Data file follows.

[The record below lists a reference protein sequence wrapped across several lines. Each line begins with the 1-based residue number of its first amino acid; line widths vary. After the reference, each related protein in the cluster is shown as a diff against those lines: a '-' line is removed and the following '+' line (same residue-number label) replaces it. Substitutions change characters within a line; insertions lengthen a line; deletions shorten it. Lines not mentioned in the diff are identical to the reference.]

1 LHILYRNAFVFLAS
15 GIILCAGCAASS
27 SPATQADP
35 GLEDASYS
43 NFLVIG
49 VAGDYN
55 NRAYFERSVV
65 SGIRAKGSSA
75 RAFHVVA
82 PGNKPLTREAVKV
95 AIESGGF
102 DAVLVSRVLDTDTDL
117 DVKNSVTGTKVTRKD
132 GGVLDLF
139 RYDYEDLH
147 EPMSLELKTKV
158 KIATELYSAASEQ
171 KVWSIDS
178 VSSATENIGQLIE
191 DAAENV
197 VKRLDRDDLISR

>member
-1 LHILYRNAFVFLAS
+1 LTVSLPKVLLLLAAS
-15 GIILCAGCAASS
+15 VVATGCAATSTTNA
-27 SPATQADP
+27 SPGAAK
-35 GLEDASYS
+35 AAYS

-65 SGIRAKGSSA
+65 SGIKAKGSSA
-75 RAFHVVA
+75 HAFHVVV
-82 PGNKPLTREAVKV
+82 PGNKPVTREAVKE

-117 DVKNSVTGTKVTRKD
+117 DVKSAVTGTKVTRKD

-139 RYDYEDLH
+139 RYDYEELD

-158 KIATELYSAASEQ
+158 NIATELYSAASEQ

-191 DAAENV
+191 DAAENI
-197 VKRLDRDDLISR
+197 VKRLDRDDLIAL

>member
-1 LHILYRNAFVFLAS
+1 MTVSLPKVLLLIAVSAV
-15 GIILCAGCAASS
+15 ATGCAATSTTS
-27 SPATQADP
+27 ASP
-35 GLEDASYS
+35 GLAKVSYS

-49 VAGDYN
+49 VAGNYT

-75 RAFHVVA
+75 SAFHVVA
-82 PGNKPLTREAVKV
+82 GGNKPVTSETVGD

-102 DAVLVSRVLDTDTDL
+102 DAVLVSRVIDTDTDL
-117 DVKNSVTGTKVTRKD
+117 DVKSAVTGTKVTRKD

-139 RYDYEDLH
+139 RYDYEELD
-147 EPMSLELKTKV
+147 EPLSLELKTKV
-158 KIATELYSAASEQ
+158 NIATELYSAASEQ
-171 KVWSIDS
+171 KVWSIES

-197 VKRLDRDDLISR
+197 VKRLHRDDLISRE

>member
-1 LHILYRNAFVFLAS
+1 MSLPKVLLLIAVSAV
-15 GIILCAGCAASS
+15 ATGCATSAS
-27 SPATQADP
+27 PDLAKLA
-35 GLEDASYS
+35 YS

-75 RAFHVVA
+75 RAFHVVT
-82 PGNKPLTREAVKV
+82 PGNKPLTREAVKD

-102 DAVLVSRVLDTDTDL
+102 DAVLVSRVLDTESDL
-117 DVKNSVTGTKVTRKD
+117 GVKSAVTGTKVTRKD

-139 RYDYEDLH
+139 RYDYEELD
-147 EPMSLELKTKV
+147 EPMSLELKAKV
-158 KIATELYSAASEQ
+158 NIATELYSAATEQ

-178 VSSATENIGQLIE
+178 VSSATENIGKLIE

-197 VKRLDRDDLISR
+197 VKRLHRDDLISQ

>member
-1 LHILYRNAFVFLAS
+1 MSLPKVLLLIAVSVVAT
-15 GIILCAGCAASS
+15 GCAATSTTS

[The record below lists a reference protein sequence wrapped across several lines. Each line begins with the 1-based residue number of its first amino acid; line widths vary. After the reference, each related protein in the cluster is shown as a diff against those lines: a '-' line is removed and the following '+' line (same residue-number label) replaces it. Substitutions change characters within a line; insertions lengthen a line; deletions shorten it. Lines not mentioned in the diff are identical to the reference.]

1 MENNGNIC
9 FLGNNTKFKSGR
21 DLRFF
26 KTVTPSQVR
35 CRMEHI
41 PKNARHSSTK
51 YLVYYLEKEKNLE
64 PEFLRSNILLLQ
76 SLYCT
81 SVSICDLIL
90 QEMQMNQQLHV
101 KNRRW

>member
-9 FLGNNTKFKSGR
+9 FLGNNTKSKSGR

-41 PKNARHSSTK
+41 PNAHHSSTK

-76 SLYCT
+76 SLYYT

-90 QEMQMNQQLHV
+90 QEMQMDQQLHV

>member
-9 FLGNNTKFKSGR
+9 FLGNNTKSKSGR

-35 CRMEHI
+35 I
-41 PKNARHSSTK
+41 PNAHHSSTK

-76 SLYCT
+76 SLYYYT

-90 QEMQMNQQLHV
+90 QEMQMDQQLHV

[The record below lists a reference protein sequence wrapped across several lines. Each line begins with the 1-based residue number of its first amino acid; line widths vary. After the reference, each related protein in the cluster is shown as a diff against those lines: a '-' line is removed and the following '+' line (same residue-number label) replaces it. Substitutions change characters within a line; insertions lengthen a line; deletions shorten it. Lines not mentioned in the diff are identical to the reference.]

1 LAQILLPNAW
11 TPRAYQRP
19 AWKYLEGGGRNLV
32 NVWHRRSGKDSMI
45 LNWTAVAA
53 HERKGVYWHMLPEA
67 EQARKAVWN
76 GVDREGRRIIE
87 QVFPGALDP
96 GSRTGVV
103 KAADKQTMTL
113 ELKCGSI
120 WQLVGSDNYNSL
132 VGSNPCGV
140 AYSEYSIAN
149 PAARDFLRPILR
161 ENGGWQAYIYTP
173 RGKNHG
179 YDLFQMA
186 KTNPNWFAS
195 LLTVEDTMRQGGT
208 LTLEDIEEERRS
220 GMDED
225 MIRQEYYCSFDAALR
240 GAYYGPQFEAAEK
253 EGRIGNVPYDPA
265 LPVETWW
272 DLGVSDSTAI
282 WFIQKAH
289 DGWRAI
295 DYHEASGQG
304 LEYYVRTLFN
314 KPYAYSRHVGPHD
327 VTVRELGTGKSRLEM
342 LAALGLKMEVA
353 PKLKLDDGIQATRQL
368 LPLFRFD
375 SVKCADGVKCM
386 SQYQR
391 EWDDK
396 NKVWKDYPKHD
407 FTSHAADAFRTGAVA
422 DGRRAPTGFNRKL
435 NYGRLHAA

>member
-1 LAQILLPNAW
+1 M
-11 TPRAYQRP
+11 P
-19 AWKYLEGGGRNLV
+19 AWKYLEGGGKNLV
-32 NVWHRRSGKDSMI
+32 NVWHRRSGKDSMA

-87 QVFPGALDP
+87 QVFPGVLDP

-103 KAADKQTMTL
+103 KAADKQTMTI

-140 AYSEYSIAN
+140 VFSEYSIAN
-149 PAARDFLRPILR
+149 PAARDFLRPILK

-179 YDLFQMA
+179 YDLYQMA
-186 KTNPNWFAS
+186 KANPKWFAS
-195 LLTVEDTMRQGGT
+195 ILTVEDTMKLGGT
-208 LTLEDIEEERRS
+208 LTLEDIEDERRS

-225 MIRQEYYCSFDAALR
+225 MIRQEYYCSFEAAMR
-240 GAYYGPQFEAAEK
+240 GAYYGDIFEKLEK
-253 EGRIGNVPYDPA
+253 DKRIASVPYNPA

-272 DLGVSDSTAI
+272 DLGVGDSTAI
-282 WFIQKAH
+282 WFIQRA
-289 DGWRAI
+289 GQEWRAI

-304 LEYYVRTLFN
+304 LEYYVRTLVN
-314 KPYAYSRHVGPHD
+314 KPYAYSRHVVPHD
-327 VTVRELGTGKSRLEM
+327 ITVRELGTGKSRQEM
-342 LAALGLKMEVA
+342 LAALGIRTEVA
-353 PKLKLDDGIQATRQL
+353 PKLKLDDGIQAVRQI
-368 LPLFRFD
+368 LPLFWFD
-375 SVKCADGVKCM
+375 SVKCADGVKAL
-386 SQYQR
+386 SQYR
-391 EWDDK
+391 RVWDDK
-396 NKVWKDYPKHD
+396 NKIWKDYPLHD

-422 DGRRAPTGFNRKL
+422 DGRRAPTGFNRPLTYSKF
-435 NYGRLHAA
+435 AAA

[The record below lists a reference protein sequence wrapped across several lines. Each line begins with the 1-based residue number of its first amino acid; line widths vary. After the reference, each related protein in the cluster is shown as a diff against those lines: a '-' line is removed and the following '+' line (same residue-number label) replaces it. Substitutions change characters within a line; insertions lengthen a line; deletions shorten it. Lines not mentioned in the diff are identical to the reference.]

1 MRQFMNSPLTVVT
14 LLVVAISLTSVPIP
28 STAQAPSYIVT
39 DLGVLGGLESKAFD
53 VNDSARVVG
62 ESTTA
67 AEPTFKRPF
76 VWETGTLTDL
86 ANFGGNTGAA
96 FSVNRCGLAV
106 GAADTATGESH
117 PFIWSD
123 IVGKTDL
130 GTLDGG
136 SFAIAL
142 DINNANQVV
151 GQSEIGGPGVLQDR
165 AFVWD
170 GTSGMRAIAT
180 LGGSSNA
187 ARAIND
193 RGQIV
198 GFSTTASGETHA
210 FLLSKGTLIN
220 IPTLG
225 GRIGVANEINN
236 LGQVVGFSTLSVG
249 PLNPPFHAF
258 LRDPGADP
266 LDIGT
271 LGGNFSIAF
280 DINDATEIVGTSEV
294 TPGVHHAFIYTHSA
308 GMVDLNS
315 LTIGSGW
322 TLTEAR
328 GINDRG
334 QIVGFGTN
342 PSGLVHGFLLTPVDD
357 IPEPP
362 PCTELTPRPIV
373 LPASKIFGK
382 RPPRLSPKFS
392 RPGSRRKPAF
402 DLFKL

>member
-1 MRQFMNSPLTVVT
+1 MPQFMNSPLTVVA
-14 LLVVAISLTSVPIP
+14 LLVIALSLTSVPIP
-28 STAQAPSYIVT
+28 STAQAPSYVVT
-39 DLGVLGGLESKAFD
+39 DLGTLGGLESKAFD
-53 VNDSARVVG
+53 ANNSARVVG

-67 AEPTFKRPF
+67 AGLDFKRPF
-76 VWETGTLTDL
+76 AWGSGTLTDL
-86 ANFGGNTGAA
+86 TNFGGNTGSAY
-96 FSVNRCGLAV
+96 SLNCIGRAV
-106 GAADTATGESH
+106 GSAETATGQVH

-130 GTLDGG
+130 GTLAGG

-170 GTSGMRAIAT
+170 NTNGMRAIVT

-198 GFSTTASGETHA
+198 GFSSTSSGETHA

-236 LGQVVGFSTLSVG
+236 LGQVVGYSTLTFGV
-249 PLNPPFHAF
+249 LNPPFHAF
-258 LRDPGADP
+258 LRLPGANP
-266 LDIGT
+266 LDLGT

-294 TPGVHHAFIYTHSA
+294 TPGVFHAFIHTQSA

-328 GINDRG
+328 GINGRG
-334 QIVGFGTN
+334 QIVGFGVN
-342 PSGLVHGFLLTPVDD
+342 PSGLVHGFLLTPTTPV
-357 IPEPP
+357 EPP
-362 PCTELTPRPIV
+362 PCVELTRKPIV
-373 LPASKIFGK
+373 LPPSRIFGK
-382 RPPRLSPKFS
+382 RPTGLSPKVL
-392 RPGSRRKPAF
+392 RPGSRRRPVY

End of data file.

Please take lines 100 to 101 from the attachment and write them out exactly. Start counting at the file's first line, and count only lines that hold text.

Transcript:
-178 VSSATENIGQLIE
+178 VSSATENIGKLIE